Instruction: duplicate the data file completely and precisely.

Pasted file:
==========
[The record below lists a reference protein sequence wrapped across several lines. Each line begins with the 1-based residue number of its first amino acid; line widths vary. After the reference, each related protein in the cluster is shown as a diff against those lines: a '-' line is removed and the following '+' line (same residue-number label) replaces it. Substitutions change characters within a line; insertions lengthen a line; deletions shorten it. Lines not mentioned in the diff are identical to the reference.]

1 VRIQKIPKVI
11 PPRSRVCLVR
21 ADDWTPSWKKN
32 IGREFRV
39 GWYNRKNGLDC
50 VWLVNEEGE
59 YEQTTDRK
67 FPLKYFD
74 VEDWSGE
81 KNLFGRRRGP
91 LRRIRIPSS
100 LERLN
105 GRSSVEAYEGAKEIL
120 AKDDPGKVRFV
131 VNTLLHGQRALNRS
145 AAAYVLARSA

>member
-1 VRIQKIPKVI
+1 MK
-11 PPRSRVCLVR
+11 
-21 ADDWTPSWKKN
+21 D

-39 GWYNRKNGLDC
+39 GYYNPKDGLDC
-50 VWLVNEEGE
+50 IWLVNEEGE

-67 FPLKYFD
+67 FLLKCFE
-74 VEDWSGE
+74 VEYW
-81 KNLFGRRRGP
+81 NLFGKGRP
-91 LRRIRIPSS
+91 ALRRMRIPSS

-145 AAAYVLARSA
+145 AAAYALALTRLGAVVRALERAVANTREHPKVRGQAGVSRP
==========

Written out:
[The record below lists a reference protein sequence wrapped across several lines. Each line begins with the 1-based residue number of its first amino acid; line widths vary. After the reference, each related protein in the cluster is shown as a diff against those lines: a '-' line is removed and the following '+' line (same residue-number label) replaces it. Substitutions change characters within a line; insertions lengthen a line; deletions shorten it. Lines not mentioned in the diff are identical to the reference.]

1 VRIQKIPKVI
11 PPRSRVCLVR
21 ADDWTPSWKKN
32 IGREFRV
39 GWYNRKNGLDC
50 VWLVNEEGE
59 YEQTTDRK
67 FPLKYFD
74 VEDWSGE
81 KNLFGRRRGP
91 LRRIRIPSS
100 LERLN
105 GRSSVEAYEGAKEIL
120 AKDDPGKVRFV
131 VNTLLHGQRALNRS
145 AAAYVLARSA

>member
-1 VRIQKIPKVI
+1 MK
-11 PPRSRVCLVR
+11 
-21 ADDWTPSWKKN
+21 D

-39 GWYNRKNGLDC
+39 GYYNPKDGLDC
-50 VWLVNEEGE
+50 IWLVNEEGE

-67 FPLKYFD
+67 FLLKCFE
-74 VEDWSGE
+74 VEYW
-81 KNLFGRRRGP
+81 NLFGKGRP
-91 LRRIRIPSS
+91 ALRRMRIPSS

-145 AAAYVLARSA
+145 AAAYALALTRLGAVVRALERAVANTREHPKVRGQAGVSRP